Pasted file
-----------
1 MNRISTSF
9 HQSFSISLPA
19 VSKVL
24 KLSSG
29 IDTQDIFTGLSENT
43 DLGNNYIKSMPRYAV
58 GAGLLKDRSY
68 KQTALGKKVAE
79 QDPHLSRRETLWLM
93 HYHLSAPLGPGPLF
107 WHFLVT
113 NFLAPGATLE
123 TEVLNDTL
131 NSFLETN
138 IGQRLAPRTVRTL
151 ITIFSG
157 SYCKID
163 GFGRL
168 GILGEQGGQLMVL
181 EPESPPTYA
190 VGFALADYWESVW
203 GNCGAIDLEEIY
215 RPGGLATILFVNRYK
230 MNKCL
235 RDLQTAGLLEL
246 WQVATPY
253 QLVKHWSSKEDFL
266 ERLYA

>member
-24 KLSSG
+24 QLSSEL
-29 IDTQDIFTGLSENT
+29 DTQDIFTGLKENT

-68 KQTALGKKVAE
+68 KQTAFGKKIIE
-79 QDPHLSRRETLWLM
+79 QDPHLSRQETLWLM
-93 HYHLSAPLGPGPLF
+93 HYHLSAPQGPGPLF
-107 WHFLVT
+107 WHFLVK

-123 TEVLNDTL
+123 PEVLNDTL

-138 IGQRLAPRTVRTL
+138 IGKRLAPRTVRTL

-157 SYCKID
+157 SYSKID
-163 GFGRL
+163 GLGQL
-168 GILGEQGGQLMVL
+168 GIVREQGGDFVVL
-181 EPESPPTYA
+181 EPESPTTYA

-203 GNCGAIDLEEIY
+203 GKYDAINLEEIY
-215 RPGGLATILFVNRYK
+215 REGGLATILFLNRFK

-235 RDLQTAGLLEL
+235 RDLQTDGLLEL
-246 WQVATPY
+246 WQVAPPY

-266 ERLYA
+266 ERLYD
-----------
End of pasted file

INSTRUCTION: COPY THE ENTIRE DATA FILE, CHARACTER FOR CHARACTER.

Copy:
1 MNRISTSF
9 HQSFSISLPA
19 VSKVL
24 KLSSG
29 IDTQDIFTGLSENT
43 DLGNNYIKSMPRYAV
58 GAGLLKDRSY
68 KQTALGKKVAE
79 QDPHLSRRETLWLM
93 HYHLSAPLGPGPLF
107 WHFLVT
113 NFLAPGATLE
123 TEVLNDTL
131 NSFLETN
138 IGQRLAPRTVRTL
151 ITIFSG
157 SYCKID
163 GFGRL
168 GILGEQGGQLMVL
181 EPESPPTYA
190 VGFALADYWESVW
203 GNCGAIDLEEIY
215 RPGGLATILFVNRYK
230 MNKCL
235 RDLQTAGLLEL
246 WQVATPY
253 QLVKHWSSKEDFL
266 ERLYA

>member
-24 KLSSG
+24 QLSSEL
-29 IDTQDIFTGLSENT
+29 DTQDIFTGLKENT

-68 KQTALGKKVAE
+68 KQTAFGKKIIE
-79 QDPHLSRRETLWLM
+79 QDPHLSRQETLWLM
-93 HYHLSAPLGPGPLF
+93 HYHLSAPQGPGPLF
-107 WHFLVT
+107 WHFLVK

-123 TEVLNDTL
+123 PEVLNDTL

-138 IGQRLAPRTVRTL
+138 IGKRLAPRTVRTL

-157 SYCKID
+157 SYSKID
-163 GFGRL
+163 GLGQL
-168 GILGEQGGQLMVL
+168 GIVREQGGDFVVL
-181 EPESPPTYA
+181 EPESPTTYA

-203 GNCGAIDLEEIY
+203 GKYDAINLEEIY
-215 RPGGLATILFVNRYK
+215 REGGLATILFLNRFK

-235 RDLQTAGLLEL
+235 RDLQTDGLLEL
-246 WQVATPY
+246 WQVAPPY

-266 ERLYA
+266 ERLYD